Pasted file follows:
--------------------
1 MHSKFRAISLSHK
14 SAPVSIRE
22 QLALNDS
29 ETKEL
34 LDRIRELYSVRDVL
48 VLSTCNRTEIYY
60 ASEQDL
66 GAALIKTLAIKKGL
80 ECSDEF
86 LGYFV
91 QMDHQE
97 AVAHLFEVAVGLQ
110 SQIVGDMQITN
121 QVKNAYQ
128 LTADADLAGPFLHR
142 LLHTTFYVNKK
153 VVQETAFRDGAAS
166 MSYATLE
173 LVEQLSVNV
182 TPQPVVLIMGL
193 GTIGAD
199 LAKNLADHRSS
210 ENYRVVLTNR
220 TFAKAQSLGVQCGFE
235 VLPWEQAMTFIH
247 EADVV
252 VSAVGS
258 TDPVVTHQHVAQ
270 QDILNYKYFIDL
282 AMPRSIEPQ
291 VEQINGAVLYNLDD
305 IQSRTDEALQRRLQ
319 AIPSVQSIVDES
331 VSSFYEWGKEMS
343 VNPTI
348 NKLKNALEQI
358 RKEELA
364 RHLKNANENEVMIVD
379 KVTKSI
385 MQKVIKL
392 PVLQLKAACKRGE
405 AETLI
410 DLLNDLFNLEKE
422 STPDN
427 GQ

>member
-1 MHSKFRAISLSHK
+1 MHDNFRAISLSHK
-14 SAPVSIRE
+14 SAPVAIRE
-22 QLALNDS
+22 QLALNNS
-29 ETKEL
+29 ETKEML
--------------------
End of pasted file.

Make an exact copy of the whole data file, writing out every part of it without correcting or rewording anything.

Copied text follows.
1 MHSKFRAISLSHK
14 SAPVSIRE
22 QLALNDS
29 ETKEL
34 LDRIRELYSVRDVL
48 VLSTCNRTEIYY
60 ASEQDL
66 GAALIKTLAIKKGL
80 ECSDEF
86 LGYFV
91 QMDHQE
97 AVAHLFEVAVGLQ
110 SQIVGDMQITN
121 QVKNAYQ
128 LTADADLAGPFLHR
142 LLHTTFYVNKK
153 VVQETAFRDGAAS
166 MSYATLE
173 LVEQLSVNV
182 TPQPVVLIMGL
193 GTIGAD
199 LAKNLADHRSS
210 ENYRVVLTNR
220 TFAKAQSLGVQCGFE
235 VLPWEQAMTFIH
247 EADVV
252 VSAVGS
258 TDPVVTHQHVAQ
270 QDILNYKYFIDL
282 AMPRSIEPQ
291 VEQINGAVLYNLDD
305 IQSRTDEALQRRLQ
319 AIPSVQSIVDES
331 VSSFYEWGKEMS
343 VNPTI
348 NKLKNALEQI
358 RKEELA
364 RHLKNANENEVMIVD
379 KVTKSI
385 MQKVIKL
392 PVLQLKAACKRGE
405 AETLI
410 DLLNDLFNLEKE
422 STPDN
427 GQ

>member
-1 MHSKFRAISLSHK
+1 MHDNFRAISLSHK
-14 SAPVSIRE
+14 SAPVAIRE
-22 QLALNDS
+22 QLALNNS
-29 ETKEL
+29 ETKEML